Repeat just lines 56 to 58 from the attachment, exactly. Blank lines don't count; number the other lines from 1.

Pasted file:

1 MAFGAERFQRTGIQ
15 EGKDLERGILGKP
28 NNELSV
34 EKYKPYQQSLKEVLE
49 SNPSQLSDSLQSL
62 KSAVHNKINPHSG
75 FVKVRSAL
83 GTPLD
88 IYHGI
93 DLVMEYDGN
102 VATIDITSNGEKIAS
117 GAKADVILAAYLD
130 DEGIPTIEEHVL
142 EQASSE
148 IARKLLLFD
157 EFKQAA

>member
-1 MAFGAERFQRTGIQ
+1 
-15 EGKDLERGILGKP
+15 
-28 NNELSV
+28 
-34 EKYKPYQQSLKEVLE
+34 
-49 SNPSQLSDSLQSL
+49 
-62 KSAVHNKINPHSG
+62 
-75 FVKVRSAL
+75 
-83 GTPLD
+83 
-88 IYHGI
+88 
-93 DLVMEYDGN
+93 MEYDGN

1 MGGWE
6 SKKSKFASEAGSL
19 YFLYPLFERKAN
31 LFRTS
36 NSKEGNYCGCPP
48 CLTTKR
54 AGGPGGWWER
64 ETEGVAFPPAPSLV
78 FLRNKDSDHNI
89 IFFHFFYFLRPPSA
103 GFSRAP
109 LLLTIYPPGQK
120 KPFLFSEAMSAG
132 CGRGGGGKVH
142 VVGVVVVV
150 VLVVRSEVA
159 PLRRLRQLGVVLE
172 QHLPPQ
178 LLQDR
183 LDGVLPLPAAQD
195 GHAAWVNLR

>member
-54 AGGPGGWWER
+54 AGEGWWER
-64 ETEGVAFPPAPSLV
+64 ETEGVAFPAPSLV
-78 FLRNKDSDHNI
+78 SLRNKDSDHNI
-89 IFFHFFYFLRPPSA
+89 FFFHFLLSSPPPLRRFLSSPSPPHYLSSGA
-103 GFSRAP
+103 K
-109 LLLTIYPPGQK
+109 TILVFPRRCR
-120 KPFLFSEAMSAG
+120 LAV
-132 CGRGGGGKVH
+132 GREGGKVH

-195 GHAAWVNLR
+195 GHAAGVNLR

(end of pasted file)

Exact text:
178 LLQDR
183 LDGVLPLPAAQD
195 GHAAWVNLR